Ryanair Crew Reportedly Forced To Sleep On Airport Floor Overnight

Ryanair has some unique conditions for their cabin crew. I understand one of them is that they never overnight at any destination (i.e. they always return to their home base each day they fly), because it is cheaper for the airline to avoid paying for any hotels.

If this is true, then where delays or cancellations force crew to have to spend the night at a hotel somewhere, understandably Ryanair is not well equipped to organise such hotels.

The BBC is reporting that Ryanair crew who were based in Porto, Portugal were due to operate a flight from Malaga, Spain, back to Porto one recent evening. Tropical Storm Leslie was hitting Portugal that evening and the flight was cancelled.

Understandably, hotels were difficult to come by in the area given so many passengers were stranded by the flights and it was a national holiday in Spain that day.

Here’s where the story becomes a bit confusing, based on who’s telling it. Ryanair said that there were no hotels available, while the crew are saying that Ryanair did not try very hard to find them a hotel (even outside of town), so they were forced to spend the evening at the airport.

Ryanair’s Portuguese crew union has said officially:

The 24 crew members were there since (1:30 a.m.) until 06:00 (local time) without access to food, drinks and even a place to sit down, as there were only 8 seats available for the 24 crew.

Here is a photo of the crew at Malaga Airport:

Ryanair Chief Operating Officer Peter Bellew (who you might remember used to lead Malaysia Airlines), confirmed the crew were forced to spend the evening at the airport but said this was only because there were no hotel rooms available, and that they were moved to the ‘VIP Lounge’ where there was food, drinks and more comfortable seating/couches for them to rest.

Ryanair has also said the above photo is staged, and the crew paxed home the next morning (not operating the flights).

Bottom line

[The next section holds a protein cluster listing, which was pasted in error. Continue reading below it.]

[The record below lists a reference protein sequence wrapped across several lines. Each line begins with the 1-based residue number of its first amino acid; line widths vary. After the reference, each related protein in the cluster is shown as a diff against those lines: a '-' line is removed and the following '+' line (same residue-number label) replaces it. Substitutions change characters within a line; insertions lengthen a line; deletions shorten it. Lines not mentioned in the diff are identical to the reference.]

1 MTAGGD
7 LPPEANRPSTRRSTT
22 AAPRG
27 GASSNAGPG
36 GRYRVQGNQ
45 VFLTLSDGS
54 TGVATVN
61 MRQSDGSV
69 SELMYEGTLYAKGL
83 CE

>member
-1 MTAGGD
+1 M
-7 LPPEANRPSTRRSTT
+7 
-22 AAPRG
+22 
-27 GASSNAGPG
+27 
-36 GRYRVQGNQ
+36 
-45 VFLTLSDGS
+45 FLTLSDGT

I find it interesting the massive difference in how cabin crew around the world are treated, and this largely depends on how big and powerful their unions are. I cannot imagine mainline cabin crew for US or Australian airlines ever even sleeping in an airport lounge overnight, let alone being pictured sleeping on the floor.

I tend to think the above photo is staged — if I was ever forced to sleep on the ground with my coworkers, there is no way I would lie that close to them. You can see from the photo that there is space around them, so I’m not sure why they are almost touching each other.

It would undoubtedly be awful to have to sleep in the airport, especially for crew who have been working all day. I do feel for these cabin crew in these situations, and could understand if they made the photo look a bit worse than it actually was to try and initiate better working conditions. Ryanair should be more proactive in managing these situations when they arise and looking after their own staff.

Do you think Ryanair crew actually slept on the floor like the picture suggests?

Comments

  1. Of course there’s hotel rooms in Malaga in late October.

    I’ve personally done this for easyJet too – however as we didn’t hate the company we just toughed it out.

    It’s the BS from the company about no hotel rooms available that has led to this publicity.

  2. @James great article!